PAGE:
This post discusses the moral debate that still permeates the industry, and suggests ways to look past that (and be a bit more modest in the process).
The way you understand monetization and the impact of monetization efforts has a direct impact on the way you go about optimizing your game. You don’t make players spend. You capitalize on an existing level of enthusiasm and engagement that exists among your players. That in turn means that when you are trying to improve your monetization, your main task should be to identify and recreate the situations that are the most conducive to spending.
In this post I explain why having a set of game-centric metrics is crucial to understanding how users are interacting with your game and tying your high-level product objectives with gameplay specific targets.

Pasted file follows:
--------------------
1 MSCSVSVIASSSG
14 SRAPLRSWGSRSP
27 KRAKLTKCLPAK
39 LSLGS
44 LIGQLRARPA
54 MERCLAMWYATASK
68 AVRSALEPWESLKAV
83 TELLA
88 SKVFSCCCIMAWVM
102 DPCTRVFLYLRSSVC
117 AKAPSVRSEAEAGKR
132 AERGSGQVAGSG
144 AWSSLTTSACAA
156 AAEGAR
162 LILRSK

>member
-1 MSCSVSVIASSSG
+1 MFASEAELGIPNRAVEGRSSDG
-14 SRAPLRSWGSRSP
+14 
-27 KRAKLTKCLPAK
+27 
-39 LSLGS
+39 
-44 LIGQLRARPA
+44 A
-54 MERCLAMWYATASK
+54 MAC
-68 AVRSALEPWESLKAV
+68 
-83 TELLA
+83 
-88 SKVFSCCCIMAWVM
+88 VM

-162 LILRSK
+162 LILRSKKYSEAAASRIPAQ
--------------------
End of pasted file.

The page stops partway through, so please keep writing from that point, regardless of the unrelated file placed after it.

This post discusses how restricting access of some of the content in your game to customers can be a monetization strategy that is both rewarding for your users and pays off for you.
Knowing which questions analytics can and cannot answer is not a theoretical consideration. It has very practical consequences. Having a data-driven culture means knowing what type of questions data can answer, and what type of questions it can’t answer.
When your soft launch data is clear and you have a high degree of confidence in it, things are easy. But there are many factors that can make it difficult to have a clear reading of the performance of your game. This post discusses ways to deal with fuzzy soft launch data.